Could LED Lights Hold The Key To Retail Success?

Could LED Lights Hold The Key To Retail Success?

Ever struggle to find a product in a large store? Well, Philips Lighting has created a technology which turns retail store lights into tracking devices sending real-time information of the location of a product to the shopper’s smartphone. Gerben Van Der Lugt, global head of indoor positioning at Philips Lighting shared some insight into the technology and how it could be used to enhance the shopper’s experience.

Philips LED-based indoor positioning technology uses connected lighting fixtures to communicate with a mobile app. The app makes the life of the shopper easier by placing them within the store and guiding them towards products they’re interested in purchasing.

“What we do with a technology called Visible Light Communication (VLC) we change the intensity of the light very rapidly and very minimally. The small changes in the intensity of light goes very fast so that the human eye cannot see it, but the camera of a smartphone can detect these changes,” Van Der Lugt told B&T.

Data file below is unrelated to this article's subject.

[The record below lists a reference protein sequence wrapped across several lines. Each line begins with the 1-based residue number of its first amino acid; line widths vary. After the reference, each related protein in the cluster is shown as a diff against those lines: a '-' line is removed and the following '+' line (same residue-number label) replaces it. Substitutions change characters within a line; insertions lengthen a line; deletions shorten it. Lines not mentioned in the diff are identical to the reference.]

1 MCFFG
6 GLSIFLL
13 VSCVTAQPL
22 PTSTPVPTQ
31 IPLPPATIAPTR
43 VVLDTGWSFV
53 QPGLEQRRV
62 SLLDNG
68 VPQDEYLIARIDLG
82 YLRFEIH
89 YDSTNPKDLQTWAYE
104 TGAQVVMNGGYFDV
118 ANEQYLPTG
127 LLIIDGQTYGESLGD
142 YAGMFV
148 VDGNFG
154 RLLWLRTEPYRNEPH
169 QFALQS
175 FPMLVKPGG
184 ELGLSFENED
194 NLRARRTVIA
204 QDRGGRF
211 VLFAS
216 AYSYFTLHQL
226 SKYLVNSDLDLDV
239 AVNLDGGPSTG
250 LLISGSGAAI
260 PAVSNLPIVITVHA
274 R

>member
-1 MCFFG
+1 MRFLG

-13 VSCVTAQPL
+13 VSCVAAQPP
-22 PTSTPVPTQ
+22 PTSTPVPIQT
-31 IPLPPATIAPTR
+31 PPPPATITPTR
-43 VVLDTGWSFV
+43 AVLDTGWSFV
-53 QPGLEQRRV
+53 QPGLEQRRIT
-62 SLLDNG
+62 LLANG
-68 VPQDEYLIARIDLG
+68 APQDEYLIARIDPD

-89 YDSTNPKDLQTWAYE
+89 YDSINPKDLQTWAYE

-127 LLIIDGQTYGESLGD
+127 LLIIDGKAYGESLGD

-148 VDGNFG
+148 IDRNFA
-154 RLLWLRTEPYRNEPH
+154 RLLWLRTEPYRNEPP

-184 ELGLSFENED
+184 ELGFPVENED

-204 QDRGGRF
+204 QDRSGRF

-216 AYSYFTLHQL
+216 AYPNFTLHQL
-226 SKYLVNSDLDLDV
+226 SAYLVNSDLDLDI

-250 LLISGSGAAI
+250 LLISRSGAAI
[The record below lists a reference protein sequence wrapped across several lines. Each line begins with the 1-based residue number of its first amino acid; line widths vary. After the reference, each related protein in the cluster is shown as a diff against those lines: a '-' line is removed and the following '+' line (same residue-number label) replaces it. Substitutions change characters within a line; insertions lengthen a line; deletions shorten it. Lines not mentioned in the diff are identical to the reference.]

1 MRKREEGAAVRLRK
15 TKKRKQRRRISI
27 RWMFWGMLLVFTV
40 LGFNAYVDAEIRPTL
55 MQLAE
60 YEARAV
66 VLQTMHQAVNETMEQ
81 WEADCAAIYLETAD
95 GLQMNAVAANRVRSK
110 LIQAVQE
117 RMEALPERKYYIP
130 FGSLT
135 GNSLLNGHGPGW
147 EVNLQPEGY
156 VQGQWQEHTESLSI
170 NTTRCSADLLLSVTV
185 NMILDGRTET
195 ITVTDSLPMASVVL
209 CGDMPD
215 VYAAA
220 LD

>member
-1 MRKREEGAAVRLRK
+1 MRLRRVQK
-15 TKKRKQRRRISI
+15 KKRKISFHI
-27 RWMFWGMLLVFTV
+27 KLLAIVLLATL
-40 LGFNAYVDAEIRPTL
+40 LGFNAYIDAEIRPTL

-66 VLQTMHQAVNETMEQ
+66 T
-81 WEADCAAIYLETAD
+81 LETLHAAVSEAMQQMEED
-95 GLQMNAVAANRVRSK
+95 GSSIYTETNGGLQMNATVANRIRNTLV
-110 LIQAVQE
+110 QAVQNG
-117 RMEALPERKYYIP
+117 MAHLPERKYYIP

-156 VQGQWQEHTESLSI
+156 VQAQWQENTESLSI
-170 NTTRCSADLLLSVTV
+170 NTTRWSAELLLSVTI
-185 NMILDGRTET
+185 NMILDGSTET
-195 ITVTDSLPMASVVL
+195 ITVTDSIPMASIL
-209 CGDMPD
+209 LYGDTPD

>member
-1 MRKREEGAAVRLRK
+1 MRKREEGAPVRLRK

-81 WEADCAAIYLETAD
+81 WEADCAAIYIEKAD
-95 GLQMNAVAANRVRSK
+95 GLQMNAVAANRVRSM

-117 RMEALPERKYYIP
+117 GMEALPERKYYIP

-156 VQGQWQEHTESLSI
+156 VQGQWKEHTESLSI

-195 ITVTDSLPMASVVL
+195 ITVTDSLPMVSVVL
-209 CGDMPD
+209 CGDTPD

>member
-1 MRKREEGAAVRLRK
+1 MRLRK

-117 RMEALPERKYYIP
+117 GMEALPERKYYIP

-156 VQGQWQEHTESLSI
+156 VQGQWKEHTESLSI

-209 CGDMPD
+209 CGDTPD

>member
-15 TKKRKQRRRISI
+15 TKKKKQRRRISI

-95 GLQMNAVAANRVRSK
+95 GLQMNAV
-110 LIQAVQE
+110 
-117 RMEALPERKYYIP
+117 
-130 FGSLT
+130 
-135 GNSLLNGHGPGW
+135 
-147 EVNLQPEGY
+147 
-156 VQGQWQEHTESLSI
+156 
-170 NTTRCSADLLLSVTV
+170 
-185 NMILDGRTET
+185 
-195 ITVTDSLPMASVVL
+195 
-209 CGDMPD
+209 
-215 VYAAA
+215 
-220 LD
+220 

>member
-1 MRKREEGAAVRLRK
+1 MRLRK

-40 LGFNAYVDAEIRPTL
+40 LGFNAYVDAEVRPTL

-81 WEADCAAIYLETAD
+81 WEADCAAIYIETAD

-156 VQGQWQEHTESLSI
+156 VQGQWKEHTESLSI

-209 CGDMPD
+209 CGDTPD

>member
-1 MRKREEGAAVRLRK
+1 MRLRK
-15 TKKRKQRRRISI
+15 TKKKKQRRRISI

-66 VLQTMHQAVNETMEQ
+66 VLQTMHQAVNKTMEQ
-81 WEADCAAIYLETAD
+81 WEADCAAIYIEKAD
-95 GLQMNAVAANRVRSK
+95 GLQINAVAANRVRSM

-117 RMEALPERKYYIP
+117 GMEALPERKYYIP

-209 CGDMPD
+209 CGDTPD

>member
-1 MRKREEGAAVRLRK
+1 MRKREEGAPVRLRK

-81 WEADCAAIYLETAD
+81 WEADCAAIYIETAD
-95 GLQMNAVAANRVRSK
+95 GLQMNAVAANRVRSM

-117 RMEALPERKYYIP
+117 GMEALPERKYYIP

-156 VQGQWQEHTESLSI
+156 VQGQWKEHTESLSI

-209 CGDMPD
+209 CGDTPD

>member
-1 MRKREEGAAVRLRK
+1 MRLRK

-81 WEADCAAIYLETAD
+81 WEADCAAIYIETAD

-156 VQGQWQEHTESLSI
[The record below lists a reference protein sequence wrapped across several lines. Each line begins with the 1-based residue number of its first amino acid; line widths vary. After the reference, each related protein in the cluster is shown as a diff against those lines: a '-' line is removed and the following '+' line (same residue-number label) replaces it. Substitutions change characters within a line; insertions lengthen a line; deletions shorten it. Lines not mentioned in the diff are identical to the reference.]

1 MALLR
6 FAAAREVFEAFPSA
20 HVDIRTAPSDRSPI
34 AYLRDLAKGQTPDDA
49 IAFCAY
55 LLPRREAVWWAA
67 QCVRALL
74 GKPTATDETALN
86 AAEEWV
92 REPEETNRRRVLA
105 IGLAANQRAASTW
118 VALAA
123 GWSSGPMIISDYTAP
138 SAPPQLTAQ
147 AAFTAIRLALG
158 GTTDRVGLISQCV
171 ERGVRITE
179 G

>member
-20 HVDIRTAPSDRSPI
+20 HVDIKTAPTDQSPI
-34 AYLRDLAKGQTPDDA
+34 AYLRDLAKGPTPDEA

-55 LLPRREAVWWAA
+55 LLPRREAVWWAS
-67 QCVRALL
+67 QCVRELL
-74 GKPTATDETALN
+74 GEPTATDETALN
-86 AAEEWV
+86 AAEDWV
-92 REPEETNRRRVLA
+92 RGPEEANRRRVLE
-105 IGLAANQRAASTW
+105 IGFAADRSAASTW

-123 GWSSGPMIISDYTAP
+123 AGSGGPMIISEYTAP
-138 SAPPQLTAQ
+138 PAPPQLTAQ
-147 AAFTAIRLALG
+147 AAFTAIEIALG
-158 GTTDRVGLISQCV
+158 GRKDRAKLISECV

Gerben Van Der Lugt

“As soon as you pull out your phone, start the mobile application of retailer, our software which is integrated in that application would tell that front camera to open and look at the light. It will then analyse the light for the code, recognises the code and then will know where it is.”

Every LED light has two components: one is the LED itself which is a semiconductor device that converts electricity into light. The second component is the driver (sometimes called the bolus) is the thing which is powering the light and providing power. The technology programs the driver to change variances of the intensity of the light so each fixture then has a specific identifier.

According to Deloitte Digital 2014 report, Digital’s influence on in-store sales, 79 per cent of smartphone shoppers prefer to use their phones for assistance versus asking a store associate. Hence Van Der Lugt believes this technology can give shoppers a more personalised shopping experience, making their trips to the shops easier and increase brand loyalty.

“The shopper is using a mobile app that knows where it is, so a retailer can become more relevant to the shopper when they are in the store. For example, if a shopper enters the wine section of the store the retailer could send you the weekly promotional wines. The chance that the shopper will act on that promotion is way higher than if they send it to their home address.

“Why? Because they are obviously interested in the wines because they entered that section and they are ready to buy because they’re doing their weekly shopping routine. It is the right time and right place to send you that exact promotion.”

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